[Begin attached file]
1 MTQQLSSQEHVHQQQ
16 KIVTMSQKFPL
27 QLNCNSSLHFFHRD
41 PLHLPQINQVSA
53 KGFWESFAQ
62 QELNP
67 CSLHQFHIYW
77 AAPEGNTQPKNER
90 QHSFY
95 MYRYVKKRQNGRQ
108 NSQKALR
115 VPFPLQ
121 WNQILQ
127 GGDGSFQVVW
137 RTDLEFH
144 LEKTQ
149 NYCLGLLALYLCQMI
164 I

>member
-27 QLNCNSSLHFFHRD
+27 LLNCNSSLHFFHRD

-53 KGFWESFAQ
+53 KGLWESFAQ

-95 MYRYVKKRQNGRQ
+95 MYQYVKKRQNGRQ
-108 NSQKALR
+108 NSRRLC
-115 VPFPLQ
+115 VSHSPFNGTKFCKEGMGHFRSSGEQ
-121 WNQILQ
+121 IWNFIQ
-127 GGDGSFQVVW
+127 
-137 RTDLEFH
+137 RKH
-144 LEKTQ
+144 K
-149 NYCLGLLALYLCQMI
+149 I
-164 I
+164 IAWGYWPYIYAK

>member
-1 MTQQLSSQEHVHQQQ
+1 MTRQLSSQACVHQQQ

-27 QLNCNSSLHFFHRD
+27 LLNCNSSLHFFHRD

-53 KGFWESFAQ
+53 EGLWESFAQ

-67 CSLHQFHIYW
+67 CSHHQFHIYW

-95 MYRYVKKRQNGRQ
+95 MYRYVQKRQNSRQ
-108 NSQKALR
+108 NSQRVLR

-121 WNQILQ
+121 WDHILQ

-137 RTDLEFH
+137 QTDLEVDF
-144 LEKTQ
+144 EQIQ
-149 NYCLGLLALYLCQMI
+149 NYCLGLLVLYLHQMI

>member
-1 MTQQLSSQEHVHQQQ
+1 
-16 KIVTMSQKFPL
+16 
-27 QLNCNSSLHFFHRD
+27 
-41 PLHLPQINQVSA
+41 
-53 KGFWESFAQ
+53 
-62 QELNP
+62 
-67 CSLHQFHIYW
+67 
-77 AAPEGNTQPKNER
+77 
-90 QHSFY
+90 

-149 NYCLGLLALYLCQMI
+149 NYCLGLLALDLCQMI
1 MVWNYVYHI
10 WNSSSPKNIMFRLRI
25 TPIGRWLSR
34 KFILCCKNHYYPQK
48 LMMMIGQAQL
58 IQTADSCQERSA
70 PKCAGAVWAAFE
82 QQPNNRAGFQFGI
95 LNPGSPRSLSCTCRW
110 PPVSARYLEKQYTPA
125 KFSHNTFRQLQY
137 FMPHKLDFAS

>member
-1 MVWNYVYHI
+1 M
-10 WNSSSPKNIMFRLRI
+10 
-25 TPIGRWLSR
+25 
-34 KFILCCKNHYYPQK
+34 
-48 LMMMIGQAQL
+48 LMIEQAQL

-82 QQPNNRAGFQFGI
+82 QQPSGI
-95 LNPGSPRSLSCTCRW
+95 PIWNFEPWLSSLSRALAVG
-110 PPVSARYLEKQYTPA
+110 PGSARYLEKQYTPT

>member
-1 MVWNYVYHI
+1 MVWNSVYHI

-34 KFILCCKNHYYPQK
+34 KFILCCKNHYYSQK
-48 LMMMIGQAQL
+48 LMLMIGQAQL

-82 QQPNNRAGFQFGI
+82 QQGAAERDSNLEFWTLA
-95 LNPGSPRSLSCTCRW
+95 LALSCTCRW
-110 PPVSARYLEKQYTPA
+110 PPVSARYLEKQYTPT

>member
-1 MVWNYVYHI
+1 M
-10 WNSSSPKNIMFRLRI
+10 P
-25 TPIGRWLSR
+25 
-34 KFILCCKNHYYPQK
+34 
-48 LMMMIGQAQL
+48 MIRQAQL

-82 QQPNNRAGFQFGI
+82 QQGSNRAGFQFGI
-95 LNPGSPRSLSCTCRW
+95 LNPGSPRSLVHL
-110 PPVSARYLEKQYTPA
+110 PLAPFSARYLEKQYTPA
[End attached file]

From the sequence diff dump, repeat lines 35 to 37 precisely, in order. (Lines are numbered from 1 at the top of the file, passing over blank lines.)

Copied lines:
+137 RKH
-144 LEKTQ
+144 K